Tuesday, March 15, 2022



About a year ago I was looking for a photo online and I discovered it had disappeared.

Erased by Whiteness, March 16, 2021

It disappeared.

I went to the Facebook page to find the photograph of the racist vandalism at Glenwood Middle School and, as I was looking at it, a message popped up:

This photo is no longer available.

And, just like that, the photo disappeared.


That was weird.

Howard County police investigating racist vandalism at Glenwood Middle School, Jacob  Calvin Meyer, Baltimore Sun

This is the photo. Someone sent it to me in response to my post.

Someone (as far as I know, the perpetrator was never found) defaced the school signage honoring Black Lives Matter. They just made that word “Black” disappear. With white paint.

I had the same sort of feeling when I saw the results* of the most recent Goucher Poll. A question to respondents about top priorities for state government yielded these results:

  • public safety 25%
  • education 17%
  • economy/jobs 14%
  • health care 11%
  • enviro/climate 8%
  • housing/community devpt 7%
  • transpo/infrastructure 7%
  • racial/social justice 6%

There it is at the bottom, so small you almost can’t see it. Racial/social justice clocks in at just six per cent. Public safety leads the pack at twenty-five per cent.

It’s simply mind boggling. Maryland and the nation have come face to face with so many blatant examples of harmful, race-based actions and decisions in the last eight years. But when it comes down to it, these poll respondents appear to have processed it all through a lens of “public safety.”

I wonder why.

Throughout his years as Governor, Larry Hogan has framed almost everything to do with Black residents of Maryland in terms of crime. Black elected officials are deemed unworthy and/or untrustworthy, Black neighborhoods are described as crime-infested, projects that would bring greater prosperity and opportunity to Black communities are rejected as a waste of money. In public statements, off-the-cuff quips, and in public policy Hogan has blamed and othered the Black Marylanders whom he ought to be representing fully and without prejudice.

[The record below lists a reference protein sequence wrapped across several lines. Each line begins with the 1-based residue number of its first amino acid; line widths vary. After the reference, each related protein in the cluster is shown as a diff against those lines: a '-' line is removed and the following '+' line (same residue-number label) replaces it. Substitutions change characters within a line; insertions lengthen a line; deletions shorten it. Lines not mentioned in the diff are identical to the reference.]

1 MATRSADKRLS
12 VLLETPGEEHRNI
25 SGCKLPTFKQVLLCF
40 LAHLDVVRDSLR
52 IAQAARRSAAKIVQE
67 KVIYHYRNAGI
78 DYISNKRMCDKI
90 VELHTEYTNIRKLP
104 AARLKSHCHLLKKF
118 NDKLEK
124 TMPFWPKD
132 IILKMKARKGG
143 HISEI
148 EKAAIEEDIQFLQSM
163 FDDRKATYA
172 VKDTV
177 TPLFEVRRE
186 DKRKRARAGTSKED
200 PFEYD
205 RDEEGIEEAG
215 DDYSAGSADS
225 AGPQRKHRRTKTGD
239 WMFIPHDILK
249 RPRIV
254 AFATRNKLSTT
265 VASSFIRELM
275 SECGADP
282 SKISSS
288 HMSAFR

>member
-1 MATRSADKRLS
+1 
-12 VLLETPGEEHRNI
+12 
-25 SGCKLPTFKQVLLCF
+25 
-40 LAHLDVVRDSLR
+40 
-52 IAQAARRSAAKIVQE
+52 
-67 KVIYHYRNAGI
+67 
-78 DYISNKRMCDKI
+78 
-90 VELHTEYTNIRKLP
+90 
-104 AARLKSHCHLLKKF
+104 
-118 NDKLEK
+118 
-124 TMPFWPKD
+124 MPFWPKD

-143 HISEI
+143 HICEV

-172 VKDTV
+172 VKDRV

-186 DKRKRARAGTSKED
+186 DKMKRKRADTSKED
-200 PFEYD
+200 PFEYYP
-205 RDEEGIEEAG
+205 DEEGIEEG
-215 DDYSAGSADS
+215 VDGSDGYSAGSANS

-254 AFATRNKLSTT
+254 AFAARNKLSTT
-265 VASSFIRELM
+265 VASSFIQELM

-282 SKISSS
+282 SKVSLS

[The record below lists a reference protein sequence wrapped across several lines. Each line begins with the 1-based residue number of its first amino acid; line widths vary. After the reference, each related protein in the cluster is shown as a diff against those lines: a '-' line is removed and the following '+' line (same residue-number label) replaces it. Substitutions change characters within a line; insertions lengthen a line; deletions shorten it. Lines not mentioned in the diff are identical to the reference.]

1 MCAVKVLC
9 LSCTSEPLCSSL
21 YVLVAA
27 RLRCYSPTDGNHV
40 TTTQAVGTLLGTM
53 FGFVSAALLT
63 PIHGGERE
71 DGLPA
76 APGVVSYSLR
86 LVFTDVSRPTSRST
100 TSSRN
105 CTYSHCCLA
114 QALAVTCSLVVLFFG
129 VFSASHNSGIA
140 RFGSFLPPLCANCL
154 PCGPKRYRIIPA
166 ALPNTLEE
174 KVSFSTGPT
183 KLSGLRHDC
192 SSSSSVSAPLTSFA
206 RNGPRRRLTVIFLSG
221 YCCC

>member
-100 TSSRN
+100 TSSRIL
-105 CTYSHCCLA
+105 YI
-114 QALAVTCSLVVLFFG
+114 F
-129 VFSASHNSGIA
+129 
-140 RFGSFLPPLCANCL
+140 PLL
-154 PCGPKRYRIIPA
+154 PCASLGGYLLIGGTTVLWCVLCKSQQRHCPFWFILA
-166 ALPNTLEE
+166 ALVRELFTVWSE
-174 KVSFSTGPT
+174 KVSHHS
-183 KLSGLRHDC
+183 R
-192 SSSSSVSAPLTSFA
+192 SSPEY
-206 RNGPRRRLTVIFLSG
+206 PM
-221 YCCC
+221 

But we can’t blame this all on Governor Hogan. People had to be willing to take the bait. And they have. Time and again Hogan’s poll numbers show that his brand of dog-whistle politics is not a dealbreaker for Marylanders. This most recent poll is no exception, showing an approval rating of sixty-five per cent. This continues to floor me.

Look at the first seven topics covered in the poll question about priorities: public safety, education, economy/jobs, health care, environment/climate, housing/community development, transportation/infrastructure. In Maryland (and nationally) outcomes for every single one of these categories are reduced for Black and Brown residents because of the absence of racial/social justice. Envision racial/social justice at the center with all the other categories at the end of spokes like a wheel. 

It’s all interconnected.

But that’s not the picture people want to see, apparently. They may have their moments of being concerned about racial injustice but it doesn’t last. I don’t know whether it’s just too uncomfortable or whether concern for their own priorities wins out despite moments of empathy or compassion.

Empathy and compassion say: justice. But whiteness says: public safety.

And the Goucher poll says whiteness is doing just fine.

* Truth in advertising: I found these numbers in a tweet by Pamela Wood of the Baltimore Banner.

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